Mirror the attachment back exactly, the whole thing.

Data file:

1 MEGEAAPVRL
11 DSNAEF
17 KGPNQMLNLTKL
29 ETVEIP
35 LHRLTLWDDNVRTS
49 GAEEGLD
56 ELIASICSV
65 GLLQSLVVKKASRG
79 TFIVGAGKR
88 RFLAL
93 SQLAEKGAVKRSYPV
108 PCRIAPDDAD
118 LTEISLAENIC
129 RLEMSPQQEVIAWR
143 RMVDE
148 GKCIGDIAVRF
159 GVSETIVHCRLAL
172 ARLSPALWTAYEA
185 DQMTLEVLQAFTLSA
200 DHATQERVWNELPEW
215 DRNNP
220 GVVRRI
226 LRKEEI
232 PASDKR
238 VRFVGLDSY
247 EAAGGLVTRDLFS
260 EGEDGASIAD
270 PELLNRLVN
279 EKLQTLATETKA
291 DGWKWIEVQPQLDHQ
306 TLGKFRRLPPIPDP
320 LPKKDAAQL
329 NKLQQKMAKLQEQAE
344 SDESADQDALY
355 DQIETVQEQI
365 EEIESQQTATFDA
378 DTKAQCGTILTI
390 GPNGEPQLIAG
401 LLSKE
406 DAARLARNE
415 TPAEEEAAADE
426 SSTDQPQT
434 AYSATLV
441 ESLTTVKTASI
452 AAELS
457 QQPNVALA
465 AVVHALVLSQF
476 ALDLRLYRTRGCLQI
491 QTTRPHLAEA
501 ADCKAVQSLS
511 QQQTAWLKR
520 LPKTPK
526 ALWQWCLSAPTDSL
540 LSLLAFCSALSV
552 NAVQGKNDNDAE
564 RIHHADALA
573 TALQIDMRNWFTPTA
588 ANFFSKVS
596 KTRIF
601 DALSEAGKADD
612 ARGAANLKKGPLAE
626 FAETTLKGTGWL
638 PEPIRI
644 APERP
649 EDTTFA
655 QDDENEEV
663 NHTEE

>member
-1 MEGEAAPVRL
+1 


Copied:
1 MEGEAAPVRL
11 DSNAEF
17 KGPNQMLNLTKL
29 ETVEIP
35 LHRLTLWDDNVRTS
49 GAEEGLD
56 ELIASICSV
65 GLLQSLVVKKASRG
79 TFIVGAGKR
88 RFLAL
93 SQLAEKGAVKRSYPV
108 PCRIAPDDAD
118 LTEISLAENIC
129 RLEMSPQQEVIAWR
143 RMVDE
148 GKCIGDIAVRF
159 GVSETIVHCRLAL
172 ARLSPALWTAYEA
185 DQMTLEVLQAFTLSA
200 DHATQERVWNELPEW
215 DRNNP
220 GVVRRI
226 LRKEEI
232 PASDKR
238 VRFVGLDSY
247 EAAGGLVTRDLFS
260 EGEDGASIAD
270 PELLNRLVN
279 EKLQTLATETKA
291 DGWKWIEVQPQLDHQ
306 TLGKFRRLPPIPDP
320 LPKKDAAQL
329 NKLQQKMAKLQEQAE
344 SDESADQDALY
355 DQIETVQEQI
365 EEIESQQTATFDA
378 DTKAQCGTILTI
390 GPNGEPQLIAG
401 LLSKE
406 DAARLARNE
415 TPAEEEAAADE
426 SSTDQPQT
434 AYSATLV
441 ESLTTVKTASI
452 AAELS
457 QQPNVALA
465 AVVHALVLSQF
476 ALDLRLYRTRGCLQI
491 QTTRPHLAEA
501 ADCKAVQSLS
511 QQQTAWLKR
520 LPKTPK
526 ALWQWCLSAPTDSL
540 LSLLAFCSALSV
552 NAVQGKNDNDAE
564 RIHHADALA
573 TALQIDMRNWFTPTA
588 ANFFSKVS
596 KTRIF
601 DALSEAGKADD
612 ARGAANLKKGPLAE
626 FAETTLKGTGWL
638 PEPIRI
644 APERP
649 EDTTFA
655 QDDENEEV
663 NHTEE

>member
-1 MEGEAAPVRL
+1 